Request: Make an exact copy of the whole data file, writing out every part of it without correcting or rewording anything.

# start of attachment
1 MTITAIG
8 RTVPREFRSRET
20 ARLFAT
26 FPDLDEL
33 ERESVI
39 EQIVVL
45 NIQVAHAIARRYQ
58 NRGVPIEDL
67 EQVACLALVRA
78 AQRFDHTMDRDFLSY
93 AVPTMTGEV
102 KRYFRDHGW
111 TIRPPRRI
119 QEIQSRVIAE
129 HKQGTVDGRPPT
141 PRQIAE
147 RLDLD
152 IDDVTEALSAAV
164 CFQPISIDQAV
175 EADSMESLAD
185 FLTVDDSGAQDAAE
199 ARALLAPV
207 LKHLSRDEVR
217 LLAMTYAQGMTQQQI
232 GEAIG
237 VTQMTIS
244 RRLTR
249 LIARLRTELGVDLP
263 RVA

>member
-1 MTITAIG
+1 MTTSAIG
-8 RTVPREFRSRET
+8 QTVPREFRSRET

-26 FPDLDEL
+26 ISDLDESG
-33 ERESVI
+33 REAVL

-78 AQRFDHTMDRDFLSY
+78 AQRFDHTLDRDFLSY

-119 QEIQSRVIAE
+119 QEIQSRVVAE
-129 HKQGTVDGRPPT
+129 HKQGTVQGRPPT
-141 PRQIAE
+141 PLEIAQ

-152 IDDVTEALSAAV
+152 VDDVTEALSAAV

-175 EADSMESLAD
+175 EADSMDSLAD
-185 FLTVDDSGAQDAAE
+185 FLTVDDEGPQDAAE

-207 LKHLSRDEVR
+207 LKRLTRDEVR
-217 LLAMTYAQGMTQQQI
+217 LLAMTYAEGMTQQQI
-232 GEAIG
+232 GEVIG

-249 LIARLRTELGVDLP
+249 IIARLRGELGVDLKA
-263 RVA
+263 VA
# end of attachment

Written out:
1 MTITAIG
8 RTVPREFRSRET
20 ARLFAT
26 FPDLDEL
33 ERESVI
39 EQIVVL
45 NIQVAHAIARRYQ
58 NRGVPIEDL
67 EQVACLALVRA
78 AQRFDHTMDRDFLSY
93 AVPTMTGEV
102 KRYFRDHGW
111 TIRPPRRI
119 QEIQSRVIAE
129 HKQGTVDGRPPT
141 PRQIAE
147 RLDLD
152 IDDVTEALSAAV
164 CFQPISIDQAV
175 EADSMESLAD
185 FLTVDDSGAQDAAE
199 ARALLAPV
207 LKHLSRDEVR
217 LLAMTYAQGMTQQQI
232 GEAIG
237 VTQMTIS
244 RRLTR
249 LIARLRTELGVDLP
263 RVA

>member
-1 MTITAIG
+1 MTTSAIG
-8 RTVPREFRSRET
+8 QTVPREFRSRET

-26 FPDLDEL
+26 ISDLDESG
-33 ERESVI
+33 REAVL

-78 AQRFDHTMDRDFLSY
+78 AQRFDHTLDRDFLSY

-119 QEIQSRVIAE
+119 QEIQSRVVAE
-129 HKQGTVDGRPPT
+129 HKQGTVQGRPPT
-141 PRQIAE
+141 PLEIAQ

-152 IDDVTEALSAAV
+152 VDDVTEALSAAV

-175 EADSMESLAD
+175 EADSMDSLAD
-185 FLTVDDSGAQDAAE
+185 FLTVDDEGPQDAAE

-207 LKHLSRDEVR
+207 LKRLTRDEVR
-217 LLAMTYAQGMTQQQI
+217 LLAMTYAEGMTQQQI
-232 GEAIG
+232 GEVIG

-249 LIARLRTELGVDLP
+249 IIARLRGELGVDLKA
-263 RVA
+263 VA